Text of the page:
ALRC has looked to the US which has had a fair use system for decades and still has a thriving entertainment industry. The ALRC recommends we can be guided what overseas courts have said[11]. Unfortunately it is not that easy, especially as the courts in the US have not been consistent. Some American researchers say you can predict copyright case outcomes and others say you can’t. In a decision like Cariou v Prince[12] one court said the appropriation artwork of Prince was not fair use then on appeal, the next court decided that it was. In this case whether the use was fair was not affected by the fact that Prince’s use was commercial and made money from Cariou’s work, with several of Prince’s paintings selling for over $1 million, because the use was held to be “transformative”. Another US artist, Jeff Koons in is a walking talking example of the unpredictable nature of the “transformative use” question.[13]

Such a radical overhaul of copyright system will certainly provide Intellectual Property academics with lots of new research material. It will also provide Intellectual Property lawyers with lots of new work. It will provide our courts with lots of new litigation working out what it all means in Australia. It would be a mistake to think the elegant solution provided by the ALRC of fair use makes it all simple. It puts everything in the hands of the courts as to what is fair use and places artists in the position of having to assert their rights in an expensive forum (court). Artists can ill-afford to bring legal action yet the onus will be on the artist to assert their rights to test the scope of fair use. This means that many artists will simply not be able to do anything. Our experience is that artists already lack the ability to enforce rights under the current scheme which is narrower. The introduction of fair use would further erode their interests.

Artists as users and creators

Arts Law acknowledges that sometimes, artists are copyright users too. Filmmakers are a big group of Arts Law’s clients who depend on obtaining rights from other artists and content owners in order to make their film. We appreciate that clearing rights is not always easy and can really impede a project.

Our experience is that artists (regardless whether they use other’s work) rely on copyright for the protection of their work and generally support the current system, despite its meaning that they might need to seek permission to use other’s work. Our advice is given to all sorts of artists, and those who use art to create art generally appreciate why there are limitations in place. Sometimes the fair dealing exceptions mean that they will not infringe, sometimes they are using an insubstantial part. Sometimes, they are able to use works licensed through creative commons and sometimes they need a licence to avoid infringing and will have to consider their risks if they proceed without those permissions. We see real value in looking at how current licensing schemes can be streamlined but not in creating a fair use exception to the likely detriment of all artists. The idea that “we are all creators now” makes the protection of the arts, and of artists, even more important. Those who contribute significantly to our cultural and artistic identity and to that of our copyright income as a country can only continue to do so if their income streams are not subverted to the masses in possession of an iPhone, who also have the ability to create.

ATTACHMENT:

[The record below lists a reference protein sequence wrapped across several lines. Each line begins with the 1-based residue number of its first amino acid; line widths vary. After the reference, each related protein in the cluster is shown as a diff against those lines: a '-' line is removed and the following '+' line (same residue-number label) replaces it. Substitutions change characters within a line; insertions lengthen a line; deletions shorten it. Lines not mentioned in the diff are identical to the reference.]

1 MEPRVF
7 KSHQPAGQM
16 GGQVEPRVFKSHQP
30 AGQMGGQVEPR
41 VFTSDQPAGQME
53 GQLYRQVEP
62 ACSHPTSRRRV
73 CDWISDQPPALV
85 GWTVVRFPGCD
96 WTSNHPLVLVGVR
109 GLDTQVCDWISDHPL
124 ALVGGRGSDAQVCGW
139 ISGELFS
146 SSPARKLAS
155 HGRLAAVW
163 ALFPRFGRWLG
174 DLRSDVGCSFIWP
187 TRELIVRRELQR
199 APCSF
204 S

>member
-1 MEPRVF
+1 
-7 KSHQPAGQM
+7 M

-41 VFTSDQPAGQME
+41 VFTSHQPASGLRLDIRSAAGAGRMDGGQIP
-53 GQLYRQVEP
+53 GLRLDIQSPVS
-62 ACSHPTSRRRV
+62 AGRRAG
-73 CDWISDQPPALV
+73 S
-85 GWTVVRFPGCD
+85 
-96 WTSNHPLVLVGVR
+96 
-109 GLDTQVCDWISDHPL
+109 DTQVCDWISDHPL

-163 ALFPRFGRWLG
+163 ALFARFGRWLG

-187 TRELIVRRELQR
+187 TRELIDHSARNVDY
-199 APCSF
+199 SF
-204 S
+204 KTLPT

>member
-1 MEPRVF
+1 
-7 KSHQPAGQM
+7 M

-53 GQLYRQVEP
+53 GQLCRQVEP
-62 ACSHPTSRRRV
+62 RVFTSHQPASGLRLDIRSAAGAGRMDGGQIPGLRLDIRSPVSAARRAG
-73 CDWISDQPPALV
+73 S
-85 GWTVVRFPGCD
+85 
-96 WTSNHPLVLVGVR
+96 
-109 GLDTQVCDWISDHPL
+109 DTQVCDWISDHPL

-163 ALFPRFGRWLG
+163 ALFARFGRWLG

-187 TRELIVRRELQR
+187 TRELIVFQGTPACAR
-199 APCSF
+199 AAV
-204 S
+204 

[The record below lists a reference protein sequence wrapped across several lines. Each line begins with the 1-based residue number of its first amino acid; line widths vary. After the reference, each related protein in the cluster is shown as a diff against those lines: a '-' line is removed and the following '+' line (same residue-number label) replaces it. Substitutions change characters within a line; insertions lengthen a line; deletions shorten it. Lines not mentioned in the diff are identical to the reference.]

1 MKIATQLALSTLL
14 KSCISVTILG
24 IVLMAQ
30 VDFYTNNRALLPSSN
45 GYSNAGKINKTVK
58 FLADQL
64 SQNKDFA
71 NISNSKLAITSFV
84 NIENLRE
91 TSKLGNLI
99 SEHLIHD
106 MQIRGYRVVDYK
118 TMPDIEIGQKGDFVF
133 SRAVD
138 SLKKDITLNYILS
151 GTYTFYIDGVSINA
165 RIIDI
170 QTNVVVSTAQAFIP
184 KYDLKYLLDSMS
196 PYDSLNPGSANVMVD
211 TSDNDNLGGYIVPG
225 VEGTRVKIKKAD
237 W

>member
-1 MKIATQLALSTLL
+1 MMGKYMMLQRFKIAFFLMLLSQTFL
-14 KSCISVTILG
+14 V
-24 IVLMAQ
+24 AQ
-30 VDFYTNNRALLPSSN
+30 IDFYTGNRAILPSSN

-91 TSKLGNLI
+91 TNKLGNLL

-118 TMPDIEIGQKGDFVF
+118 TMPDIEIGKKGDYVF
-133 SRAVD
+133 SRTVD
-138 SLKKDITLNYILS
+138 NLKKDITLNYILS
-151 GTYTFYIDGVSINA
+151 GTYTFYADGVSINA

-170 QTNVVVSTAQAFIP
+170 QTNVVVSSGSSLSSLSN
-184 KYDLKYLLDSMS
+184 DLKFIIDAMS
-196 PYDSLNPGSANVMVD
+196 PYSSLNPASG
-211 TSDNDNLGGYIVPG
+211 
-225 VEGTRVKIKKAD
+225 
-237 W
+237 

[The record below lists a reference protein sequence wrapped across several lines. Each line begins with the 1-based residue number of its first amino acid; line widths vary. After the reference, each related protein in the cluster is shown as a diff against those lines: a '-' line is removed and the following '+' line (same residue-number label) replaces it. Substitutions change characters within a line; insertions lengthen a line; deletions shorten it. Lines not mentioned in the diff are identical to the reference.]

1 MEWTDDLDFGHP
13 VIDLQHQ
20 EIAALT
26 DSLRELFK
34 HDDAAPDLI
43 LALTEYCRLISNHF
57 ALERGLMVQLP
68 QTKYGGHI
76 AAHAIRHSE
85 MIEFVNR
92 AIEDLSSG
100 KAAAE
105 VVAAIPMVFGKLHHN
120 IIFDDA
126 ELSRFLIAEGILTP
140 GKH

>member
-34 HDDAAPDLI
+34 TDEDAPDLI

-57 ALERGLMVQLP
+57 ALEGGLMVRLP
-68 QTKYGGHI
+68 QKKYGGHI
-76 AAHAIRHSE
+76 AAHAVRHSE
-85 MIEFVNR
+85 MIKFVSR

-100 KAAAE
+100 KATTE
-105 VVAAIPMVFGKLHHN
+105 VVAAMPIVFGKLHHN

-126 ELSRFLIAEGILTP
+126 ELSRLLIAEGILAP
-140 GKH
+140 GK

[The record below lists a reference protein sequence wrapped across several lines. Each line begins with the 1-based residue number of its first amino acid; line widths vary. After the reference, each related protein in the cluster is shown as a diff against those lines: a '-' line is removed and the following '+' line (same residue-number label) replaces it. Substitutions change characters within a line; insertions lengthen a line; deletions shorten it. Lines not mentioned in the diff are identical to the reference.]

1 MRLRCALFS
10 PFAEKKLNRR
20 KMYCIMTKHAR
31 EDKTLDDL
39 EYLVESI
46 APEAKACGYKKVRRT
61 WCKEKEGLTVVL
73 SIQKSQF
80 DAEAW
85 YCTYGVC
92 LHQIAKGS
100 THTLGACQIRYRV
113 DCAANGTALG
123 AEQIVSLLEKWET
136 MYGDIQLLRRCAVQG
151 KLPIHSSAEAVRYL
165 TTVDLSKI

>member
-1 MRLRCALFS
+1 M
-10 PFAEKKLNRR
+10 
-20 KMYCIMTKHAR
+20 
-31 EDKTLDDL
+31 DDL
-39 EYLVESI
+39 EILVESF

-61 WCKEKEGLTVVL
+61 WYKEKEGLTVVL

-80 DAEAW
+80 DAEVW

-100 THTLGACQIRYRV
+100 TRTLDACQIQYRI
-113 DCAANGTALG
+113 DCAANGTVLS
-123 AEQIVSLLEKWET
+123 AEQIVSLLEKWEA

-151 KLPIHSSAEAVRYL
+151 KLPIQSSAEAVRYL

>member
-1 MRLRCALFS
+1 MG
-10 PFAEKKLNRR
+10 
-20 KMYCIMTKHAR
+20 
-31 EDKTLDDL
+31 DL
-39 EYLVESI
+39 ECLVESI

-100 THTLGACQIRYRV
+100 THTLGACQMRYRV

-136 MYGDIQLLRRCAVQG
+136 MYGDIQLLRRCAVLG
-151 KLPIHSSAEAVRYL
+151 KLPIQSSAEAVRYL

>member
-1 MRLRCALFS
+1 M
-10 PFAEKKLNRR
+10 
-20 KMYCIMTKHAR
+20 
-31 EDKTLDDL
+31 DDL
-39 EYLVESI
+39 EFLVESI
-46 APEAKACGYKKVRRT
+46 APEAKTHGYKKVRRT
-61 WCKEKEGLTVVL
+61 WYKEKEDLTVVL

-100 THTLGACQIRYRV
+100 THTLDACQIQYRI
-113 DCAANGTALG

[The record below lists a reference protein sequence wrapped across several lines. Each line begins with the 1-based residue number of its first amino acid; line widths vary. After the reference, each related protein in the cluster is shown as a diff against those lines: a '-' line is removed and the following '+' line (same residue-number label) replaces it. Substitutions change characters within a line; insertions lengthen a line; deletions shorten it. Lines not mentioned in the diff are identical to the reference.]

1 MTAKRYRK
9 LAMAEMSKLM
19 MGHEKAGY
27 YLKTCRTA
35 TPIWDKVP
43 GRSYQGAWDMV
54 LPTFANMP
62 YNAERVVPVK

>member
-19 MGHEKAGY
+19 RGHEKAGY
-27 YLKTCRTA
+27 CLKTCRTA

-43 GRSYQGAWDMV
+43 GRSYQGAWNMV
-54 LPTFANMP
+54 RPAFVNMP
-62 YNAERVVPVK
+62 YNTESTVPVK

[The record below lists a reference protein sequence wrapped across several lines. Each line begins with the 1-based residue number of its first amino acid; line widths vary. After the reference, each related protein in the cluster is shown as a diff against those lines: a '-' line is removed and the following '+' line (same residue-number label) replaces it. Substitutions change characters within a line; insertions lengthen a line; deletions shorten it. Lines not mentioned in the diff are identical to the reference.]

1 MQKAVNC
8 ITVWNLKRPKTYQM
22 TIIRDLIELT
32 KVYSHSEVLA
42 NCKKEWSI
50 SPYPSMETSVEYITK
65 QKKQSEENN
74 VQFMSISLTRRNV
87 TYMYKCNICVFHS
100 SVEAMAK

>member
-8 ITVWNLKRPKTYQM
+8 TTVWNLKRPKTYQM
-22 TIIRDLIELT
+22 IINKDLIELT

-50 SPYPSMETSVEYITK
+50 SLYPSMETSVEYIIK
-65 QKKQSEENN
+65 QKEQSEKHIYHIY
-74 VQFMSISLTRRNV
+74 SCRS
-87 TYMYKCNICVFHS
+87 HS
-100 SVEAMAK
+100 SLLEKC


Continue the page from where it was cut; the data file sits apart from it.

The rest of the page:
Copyright doesn’t stifle creativity, it rewards it and gives those who create the option of saying yes or no.

In many cases, artists are proactive in engaging uses of their works. We speak to artists who want to licence their work using both paid and non-paid models. The argument that copyright stifles creativity ignores the masses of legitimately accessible (and often free) copyright content for those who wish to make derivative works. Copyright doesn’t stifle creativity, it rewards it and gives those who create the option of saying yes or no and is, in our experience intrinsically related to the maintenance of the artists moral rights.

Moral rights

The ALRC Report says that a fair use scheme will be compatible with moral rights. If we are to adopt fair use then moral rights should be listed as one of the fairness factors to be considered up front. In the very few moral rights cases considered to date by Australian courts, moral rights infringements have not attracted damages awards of any significance, however our experience indicates artists still consider recognition of their moral rights as vitally important. It is possible in the scheme proposed that the use of a work could be a “fair use” even if the work infringes the original author’s moral rights. This would still require the artist bringing moral rights claim to enforce their rights. It is important for artists that their moral rights are strengthened  and considered upfront rather than further exacerbating the current challenges presented in the balance between moral rights and fair dealing.

Aboriginal and Torres Strait Islander artists and ICIP
The ALRC Report does not properly consider the impact of fair use or expanded fair dealing on Indigenous cultural and intellectual property (ICIP). The Report states that all the recommendations are consistent with the requirements of Indigenous artists, custodians, communities as they can as appropriate, incorporate Indigenous cultural protocols.[14] ICIP is still inadequately protected under Australian law. Arts Law through our Indigenous service, Artists in the Black (AITB) regularly has to advise Aboriginal and Torres Strait Islander artists and art centres that there is little that can be done to prevent certain misuses of their Intellectual Property. We didn’t expect the ALRC to address this problematic issue. In many cases, the clients we advise only have copyright as the last bastion of protection for their ICIP which has already been eroded and abused under the intellectual property system in Australia. Arts Law is particularly concerned about enlarging the uses which may be made of Indigenous intellectual property without permission. There will be many instances where the transformative purpose itself is what causes cultural harm and without some balancing criteria, fair use is likely to encourage transformation of works of cultural significance. Concerns about harm to ICIP apply equally to proposed illustrative purposes of orphan works and quotation